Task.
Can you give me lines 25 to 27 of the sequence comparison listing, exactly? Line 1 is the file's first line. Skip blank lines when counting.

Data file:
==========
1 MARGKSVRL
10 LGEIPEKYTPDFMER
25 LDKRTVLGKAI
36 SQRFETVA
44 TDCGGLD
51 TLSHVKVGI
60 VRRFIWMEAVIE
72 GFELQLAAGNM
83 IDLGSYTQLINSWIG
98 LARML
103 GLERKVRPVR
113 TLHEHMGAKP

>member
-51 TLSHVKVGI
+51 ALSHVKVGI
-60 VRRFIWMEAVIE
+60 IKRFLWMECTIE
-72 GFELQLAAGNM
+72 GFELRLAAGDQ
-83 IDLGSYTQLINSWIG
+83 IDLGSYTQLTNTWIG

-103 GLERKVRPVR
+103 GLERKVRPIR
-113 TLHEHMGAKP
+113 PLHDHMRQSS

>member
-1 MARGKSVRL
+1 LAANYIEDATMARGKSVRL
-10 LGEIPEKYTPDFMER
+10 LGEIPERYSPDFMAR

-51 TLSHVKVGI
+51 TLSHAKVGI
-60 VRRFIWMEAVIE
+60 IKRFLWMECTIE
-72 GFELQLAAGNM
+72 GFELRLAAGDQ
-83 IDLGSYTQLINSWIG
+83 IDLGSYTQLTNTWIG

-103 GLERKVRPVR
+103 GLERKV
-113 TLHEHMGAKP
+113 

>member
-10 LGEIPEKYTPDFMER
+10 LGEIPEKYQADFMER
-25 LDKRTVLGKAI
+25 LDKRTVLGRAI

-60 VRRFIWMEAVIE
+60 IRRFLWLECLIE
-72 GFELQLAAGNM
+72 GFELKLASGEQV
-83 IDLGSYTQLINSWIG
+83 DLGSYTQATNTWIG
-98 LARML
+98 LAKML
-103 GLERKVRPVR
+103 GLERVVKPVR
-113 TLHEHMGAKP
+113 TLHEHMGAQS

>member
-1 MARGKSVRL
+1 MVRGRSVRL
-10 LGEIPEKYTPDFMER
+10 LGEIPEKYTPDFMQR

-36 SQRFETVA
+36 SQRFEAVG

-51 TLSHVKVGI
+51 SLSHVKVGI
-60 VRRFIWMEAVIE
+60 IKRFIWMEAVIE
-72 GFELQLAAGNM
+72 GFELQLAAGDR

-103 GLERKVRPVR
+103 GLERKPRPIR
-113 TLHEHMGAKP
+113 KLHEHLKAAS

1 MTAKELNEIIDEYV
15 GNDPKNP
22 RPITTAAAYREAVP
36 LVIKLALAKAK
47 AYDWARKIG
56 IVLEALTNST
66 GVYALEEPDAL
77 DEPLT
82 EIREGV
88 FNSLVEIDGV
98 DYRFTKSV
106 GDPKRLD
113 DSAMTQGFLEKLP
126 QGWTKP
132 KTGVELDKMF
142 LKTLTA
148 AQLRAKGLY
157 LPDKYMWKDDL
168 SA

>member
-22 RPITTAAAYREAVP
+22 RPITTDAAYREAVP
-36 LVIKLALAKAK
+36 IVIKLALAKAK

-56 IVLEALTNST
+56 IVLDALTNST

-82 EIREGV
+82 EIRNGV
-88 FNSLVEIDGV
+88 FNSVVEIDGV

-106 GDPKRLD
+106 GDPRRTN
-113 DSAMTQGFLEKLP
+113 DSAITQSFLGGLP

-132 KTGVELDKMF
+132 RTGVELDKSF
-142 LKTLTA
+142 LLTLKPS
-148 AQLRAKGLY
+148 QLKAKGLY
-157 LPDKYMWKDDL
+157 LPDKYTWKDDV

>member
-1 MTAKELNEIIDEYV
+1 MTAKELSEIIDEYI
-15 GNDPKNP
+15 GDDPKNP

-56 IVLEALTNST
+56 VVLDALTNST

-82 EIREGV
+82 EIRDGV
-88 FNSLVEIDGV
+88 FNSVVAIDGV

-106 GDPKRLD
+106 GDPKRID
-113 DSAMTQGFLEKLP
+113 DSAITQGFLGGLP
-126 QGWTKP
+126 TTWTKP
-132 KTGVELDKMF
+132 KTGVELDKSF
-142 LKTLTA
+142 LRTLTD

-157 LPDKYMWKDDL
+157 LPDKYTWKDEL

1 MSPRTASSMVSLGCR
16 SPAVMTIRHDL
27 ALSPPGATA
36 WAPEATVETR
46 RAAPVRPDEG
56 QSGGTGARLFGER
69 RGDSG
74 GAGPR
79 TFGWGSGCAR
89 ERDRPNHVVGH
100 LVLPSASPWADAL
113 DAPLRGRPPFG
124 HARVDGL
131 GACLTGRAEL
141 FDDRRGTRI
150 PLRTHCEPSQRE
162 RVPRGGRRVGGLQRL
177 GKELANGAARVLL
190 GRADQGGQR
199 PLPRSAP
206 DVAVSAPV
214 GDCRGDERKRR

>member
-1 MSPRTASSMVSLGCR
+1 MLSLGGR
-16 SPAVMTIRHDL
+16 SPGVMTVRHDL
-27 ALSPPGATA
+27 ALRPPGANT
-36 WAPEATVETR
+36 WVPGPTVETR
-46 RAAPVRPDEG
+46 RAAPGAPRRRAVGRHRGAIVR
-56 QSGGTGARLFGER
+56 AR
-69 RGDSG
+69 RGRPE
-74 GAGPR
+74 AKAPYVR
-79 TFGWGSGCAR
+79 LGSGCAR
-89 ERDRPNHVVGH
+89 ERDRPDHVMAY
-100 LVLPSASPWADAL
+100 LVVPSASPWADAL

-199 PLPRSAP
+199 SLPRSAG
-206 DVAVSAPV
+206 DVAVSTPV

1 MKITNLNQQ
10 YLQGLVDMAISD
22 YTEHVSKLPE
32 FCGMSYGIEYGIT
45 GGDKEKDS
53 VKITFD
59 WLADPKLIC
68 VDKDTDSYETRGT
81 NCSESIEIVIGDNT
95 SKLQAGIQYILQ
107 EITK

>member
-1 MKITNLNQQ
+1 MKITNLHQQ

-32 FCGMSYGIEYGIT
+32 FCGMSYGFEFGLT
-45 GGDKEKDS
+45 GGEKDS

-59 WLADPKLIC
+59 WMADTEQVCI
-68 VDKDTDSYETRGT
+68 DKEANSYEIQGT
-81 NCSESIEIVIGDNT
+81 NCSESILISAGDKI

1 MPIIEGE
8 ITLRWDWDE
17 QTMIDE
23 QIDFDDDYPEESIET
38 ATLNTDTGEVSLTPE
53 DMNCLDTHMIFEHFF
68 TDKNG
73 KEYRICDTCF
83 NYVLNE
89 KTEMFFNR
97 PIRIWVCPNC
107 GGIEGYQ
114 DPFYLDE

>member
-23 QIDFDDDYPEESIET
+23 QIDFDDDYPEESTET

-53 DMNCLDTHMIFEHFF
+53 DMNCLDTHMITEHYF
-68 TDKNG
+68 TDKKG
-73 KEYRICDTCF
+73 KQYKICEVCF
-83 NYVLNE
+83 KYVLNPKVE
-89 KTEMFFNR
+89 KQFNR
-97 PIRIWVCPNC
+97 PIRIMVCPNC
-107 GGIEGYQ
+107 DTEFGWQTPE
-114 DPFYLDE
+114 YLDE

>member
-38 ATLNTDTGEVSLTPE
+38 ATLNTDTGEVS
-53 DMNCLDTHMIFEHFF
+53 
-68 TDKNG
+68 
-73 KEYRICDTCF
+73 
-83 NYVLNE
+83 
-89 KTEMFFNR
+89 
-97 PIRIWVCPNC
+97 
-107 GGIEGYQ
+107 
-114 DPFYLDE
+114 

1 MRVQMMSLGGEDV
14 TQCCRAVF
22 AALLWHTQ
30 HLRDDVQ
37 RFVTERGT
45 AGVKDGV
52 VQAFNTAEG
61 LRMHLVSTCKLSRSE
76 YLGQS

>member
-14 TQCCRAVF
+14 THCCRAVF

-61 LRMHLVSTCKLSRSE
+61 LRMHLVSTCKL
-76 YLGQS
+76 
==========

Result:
+113 PLHDHMRQSS

>member
-1 MARGKSVRL